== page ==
Born shortly after 1800 in the Great Smoky Mountains, Jesse Bushyhead's ancestry included John Stuart, a British agent to the Indians who had married a Cherokee woman. After attending school in Tennessee, he returned to Amohee, his hometown located on the western edge of the Great Smoky Mountains, as a devout Christian and began preaching to his people. He decided to be baptized by immersion after studying the Bible, and in 1830 a Baptist preacher from Tennessee administered the rite. Bushyhead was instrumental in converting other Cherokees to Christianity and establishing a church at Amohee.
He became a close associate of the Reverend Evan Jones, who recommended him for an assistant missionary position with the Baptist Board of Foreign Missions in 1832. The recommendation was accepted, and Bushyhead held the post for 11 years. Following his April 1833 ordination, he served as pastor of the Amohee church while working with Evans to further missionary efforts and to translate religious works into the Cherokee language. Bushyhead also held a number of high offices among his people and served as his nation's delegate to Washington, D.C., on several occasions. In 1834 he was appointed as a justice of the Cherokee Supreme Court, and from 1838 to 1839 he and Evans were chosen to lead removal groups to Indian Territory (present-day Oklahoma) during the forced migration from their homeland known as the Trail of Tears. They reestablished their mission in the new location and continued their religious efforts.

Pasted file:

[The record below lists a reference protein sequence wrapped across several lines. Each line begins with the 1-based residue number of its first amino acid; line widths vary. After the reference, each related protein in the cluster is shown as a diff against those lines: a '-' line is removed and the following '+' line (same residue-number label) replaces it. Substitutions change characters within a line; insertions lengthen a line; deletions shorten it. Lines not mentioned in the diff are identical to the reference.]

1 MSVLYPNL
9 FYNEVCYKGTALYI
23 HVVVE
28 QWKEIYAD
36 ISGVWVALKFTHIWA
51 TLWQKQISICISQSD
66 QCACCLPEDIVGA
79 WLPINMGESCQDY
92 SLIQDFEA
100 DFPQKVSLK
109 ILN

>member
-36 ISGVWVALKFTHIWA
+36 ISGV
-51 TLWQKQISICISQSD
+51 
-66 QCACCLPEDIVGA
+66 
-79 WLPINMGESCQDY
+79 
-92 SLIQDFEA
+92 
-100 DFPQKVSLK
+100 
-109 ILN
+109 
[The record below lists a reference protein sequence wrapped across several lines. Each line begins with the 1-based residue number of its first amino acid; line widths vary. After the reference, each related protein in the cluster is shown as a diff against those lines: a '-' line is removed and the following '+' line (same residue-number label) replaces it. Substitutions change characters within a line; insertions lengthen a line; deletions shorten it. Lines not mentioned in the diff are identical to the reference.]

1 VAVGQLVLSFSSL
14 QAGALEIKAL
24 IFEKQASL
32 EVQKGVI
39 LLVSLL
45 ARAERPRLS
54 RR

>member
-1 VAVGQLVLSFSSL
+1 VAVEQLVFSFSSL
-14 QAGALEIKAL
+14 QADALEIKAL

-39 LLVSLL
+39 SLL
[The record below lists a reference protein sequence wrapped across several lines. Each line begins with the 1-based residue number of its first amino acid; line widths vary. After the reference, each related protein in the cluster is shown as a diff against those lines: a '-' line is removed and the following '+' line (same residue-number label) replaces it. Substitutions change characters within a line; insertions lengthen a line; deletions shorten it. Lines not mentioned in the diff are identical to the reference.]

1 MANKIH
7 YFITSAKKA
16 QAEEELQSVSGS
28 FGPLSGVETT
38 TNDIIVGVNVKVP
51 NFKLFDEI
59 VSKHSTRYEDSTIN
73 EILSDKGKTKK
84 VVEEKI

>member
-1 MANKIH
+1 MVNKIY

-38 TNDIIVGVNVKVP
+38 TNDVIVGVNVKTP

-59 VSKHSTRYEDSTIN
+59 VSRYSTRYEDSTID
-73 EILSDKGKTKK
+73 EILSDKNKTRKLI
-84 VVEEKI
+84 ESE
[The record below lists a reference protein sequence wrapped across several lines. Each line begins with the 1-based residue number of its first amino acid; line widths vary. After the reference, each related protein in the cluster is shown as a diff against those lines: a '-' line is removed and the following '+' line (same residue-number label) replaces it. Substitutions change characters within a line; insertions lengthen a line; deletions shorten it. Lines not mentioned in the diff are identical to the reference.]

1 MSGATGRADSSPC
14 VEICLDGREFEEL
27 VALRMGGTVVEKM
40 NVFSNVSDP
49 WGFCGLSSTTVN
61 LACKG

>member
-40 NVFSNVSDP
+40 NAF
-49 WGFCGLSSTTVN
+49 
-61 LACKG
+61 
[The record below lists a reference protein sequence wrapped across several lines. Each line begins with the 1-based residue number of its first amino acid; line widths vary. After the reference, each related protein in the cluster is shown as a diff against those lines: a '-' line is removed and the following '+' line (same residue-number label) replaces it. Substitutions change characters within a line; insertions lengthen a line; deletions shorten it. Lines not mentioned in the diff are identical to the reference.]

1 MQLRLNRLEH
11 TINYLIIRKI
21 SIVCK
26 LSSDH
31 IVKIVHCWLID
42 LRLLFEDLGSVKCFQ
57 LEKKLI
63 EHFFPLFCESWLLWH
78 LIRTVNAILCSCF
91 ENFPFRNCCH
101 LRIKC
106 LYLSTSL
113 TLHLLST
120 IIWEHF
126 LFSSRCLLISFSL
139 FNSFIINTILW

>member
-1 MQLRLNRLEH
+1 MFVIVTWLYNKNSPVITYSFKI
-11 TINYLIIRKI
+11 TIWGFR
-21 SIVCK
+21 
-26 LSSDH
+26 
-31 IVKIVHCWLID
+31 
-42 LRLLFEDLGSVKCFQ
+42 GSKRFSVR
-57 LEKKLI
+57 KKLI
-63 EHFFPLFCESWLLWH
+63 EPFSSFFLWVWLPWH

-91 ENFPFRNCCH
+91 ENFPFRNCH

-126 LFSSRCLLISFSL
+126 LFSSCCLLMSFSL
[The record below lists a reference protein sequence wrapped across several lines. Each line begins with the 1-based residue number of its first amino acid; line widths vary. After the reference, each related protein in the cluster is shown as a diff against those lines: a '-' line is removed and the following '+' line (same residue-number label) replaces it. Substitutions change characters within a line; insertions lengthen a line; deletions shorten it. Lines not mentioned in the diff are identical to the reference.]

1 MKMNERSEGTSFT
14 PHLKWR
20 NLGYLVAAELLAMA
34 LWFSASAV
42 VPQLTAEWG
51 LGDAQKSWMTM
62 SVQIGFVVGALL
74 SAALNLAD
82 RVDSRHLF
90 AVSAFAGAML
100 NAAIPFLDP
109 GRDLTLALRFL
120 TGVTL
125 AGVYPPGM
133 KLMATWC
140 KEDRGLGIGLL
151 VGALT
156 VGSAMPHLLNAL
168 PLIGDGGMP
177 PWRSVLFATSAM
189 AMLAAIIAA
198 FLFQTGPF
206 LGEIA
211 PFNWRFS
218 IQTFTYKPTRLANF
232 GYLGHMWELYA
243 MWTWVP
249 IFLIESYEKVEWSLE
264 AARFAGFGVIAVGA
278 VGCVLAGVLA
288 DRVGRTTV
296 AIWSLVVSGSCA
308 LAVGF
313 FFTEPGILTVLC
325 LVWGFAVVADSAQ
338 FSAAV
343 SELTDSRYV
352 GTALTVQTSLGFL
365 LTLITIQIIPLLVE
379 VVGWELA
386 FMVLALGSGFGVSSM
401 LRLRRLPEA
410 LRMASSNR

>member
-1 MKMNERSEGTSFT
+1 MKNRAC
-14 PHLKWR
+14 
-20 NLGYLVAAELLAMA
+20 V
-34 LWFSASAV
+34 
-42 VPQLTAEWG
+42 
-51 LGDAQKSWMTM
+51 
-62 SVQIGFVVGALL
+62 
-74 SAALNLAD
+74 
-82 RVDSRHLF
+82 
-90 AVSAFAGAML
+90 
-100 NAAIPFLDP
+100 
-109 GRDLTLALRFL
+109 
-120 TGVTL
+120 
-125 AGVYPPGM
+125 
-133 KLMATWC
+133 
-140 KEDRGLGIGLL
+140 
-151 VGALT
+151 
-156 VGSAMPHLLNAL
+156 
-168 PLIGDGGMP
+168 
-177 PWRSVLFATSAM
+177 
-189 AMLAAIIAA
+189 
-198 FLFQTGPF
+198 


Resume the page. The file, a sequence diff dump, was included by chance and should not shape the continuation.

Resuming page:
Bushyhead served as a founder and president of the National Temperance Society among his people, traveled to New York City to address fellow Baptists at an annual meeting of the Baptist Board of Foreign Missions and completed a translation of the book of Genesis, which was published in The Cherokee Messenger. Although a central figure in a controversy over slavery that led to a schism between Northern and Southern Baptists, the Cherokee minister died on July 17, 1844, before the issue was resolved. The belief persisted that he was asked to resign by his missionary board over his alleged ownership of slaves, but that was not the case. According to Jones, Bushyhead had once bought one black family for the purpose of setting them free, and his wife had inherited a female slave who had also been released. Bushyhead was succeeded in his pastorate post by Lewis Downing.
Bushyhead's family included his eldest son, Dennis, who served as a principal chief for two terms between 1879 and 1887. Bushyhead's Cherokee name has also been cited as Tas-the-ghe-tee-hee or Dta-ske-gi-di-hi. He has at times been erroneously identified as John Bushyhead.